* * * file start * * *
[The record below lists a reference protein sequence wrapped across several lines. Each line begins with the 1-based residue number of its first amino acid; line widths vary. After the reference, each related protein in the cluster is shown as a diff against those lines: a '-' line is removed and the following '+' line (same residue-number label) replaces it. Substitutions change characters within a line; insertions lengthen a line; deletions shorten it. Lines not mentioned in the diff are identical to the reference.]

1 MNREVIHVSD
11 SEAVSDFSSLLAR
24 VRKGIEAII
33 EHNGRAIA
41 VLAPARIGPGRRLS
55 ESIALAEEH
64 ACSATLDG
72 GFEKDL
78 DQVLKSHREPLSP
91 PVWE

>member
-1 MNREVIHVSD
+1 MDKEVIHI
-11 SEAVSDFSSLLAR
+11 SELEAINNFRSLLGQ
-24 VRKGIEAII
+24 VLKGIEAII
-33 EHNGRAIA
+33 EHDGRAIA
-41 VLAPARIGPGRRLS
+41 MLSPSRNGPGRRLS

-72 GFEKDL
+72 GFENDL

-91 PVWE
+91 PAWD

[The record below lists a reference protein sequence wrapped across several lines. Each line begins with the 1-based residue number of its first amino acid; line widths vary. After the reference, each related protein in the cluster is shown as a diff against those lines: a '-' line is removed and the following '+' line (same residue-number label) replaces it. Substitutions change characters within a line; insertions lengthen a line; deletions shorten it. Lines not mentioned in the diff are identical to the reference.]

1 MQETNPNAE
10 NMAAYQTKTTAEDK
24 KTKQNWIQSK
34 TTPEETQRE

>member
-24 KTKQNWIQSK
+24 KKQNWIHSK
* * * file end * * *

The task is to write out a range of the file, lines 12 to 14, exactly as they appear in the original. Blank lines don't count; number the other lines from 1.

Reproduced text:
>member
-1 MNREVIHVSD
+1 MDKEVIHI